Prowess of The Small Paintings Group on display at Piers Feetham Gallery, Chelsea
By James Brewer
From the high notes of the opera house to the polar High North, the subject matter singled out by individual artists for the January-February 2016 exhibition of The Small Paintings Group ranges far and wide. This has ever been so. The group has thrived on its talented members’ blissful freedom of conceptualisation and their dedication and diligence since its inaugural show in 1991. Many of the early members continue to offer small-scale works that are superb microcosms bursting the bounds of mere cameos.
A quarter of a century on, the latest annual exhibition at the Piers Feetham Gallery in Chelsea arrayed 116 sensitively-executed canvases from 50 artists, all constrained by the maximum 30 cm size rule for the canvas, albeit without restriction of medium.
Opera – the magic vortex into which audiences become transported – is a passion for Linda Sutton, who in this exhibition shows four acrylic works accomplished in her typically ethereal manner. They are inspired by performances she has witnessed – and indeed by supremely gifted singers who are household names, although as usual her compositions are not necessarily according to real-life casting.
Linda makes her own star choices to hit the heights as she captures the maelstrom of emotions and action played through in climactic scenes, transfigured by almost mystical precepts.
All drama is her painting Tosca, which is embellished with silver leaf. Soprano Angela Gheorghiu is portrayed in the lead role, poised to deliver the death blow to the villainous chief of police Baron Scarpia who in this imagining is modelled on bass-baritone Bryn Terfel. The two stars did not in fact play opposite each other in this Puccini opera, but the pairing here seems so natural.
In the way the painting is displayed in the gallery, Tosca looks down on a totally contrasting scene of reverie. Conjured up, against a beautifully hued starry sky, is a love scene from Le Nozze di Figaro and here Linda suggests that baritone Dmitri Hvorostovsky is playing opposite soprano Lucy Crowe.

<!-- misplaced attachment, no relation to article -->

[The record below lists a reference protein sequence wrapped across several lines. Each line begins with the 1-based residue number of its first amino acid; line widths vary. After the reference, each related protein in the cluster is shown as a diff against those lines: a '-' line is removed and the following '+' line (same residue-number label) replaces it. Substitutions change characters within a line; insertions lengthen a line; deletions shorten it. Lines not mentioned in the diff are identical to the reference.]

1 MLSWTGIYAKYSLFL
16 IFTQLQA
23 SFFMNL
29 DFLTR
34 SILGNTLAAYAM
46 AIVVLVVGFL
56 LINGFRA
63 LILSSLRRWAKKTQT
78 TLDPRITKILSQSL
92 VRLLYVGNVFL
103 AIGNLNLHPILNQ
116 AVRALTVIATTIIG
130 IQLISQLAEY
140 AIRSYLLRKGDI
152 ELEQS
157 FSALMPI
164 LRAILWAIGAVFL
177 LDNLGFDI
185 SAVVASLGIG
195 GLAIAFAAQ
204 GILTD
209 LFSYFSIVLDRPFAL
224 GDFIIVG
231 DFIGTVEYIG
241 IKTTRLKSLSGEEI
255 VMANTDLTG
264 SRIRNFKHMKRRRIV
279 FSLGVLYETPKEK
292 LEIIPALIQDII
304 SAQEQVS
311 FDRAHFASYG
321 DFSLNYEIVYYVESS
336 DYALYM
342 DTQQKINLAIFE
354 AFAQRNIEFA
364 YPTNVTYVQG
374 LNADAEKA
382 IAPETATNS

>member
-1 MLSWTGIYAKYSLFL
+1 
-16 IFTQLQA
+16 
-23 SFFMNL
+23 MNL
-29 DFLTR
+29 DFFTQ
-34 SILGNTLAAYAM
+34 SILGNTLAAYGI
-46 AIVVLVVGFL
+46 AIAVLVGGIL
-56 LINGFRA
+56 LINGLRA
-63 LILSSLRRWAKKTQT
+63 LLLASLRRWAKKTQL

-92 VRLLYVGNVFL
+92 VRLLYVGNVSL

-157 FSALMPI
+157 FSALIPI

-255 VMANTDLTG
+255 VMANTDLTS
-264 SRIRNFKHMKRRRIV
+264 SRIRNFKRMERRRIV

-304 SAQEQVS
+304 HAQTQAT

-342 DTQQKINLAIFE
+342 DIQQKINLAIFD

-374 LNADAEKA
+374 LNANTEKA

Two of Linda’s acrylics with gold leaf furthered the enchantment of her call of the theatre: her character for Il Matto is based on Simon Russell Beale; and anonymous but no less palpable actors for The Fairy Queen.
A world away from the cosy London setting that is the gallery was the locale for contributions from of the adventurous travel enthusiast Caroline McAdam Clark, many of whose distinctive paintings have over the years taken fresh approaches to marine themes.
Caroline showed a trio of oil paintings inspired by her July passage on a Hurtigruten ferry to the far north of Norway, where climate change is doing its melting best to dismantle ice cover. She captures the misty atmosphere she encountered on several days of the cruise, with the exception of a day of glorious 24-hour sunlight.
The three titles were Crossing the Arctic Circle 66° N, Approaching Bodo 67° N and North Cape 71° N. The 67th parallel is some 50 km north of the Arctic Circle, and during the summer solstice at that latitude the midnight sun is visible. The North Cape is the northernmost point in Europe, and the visitnorway.com website says: “Here, there is no dry land between you and the North Pole except for the Svalbard archipelago, and the summer sun never sets for two and a half months, between the middle of May and the end of July.”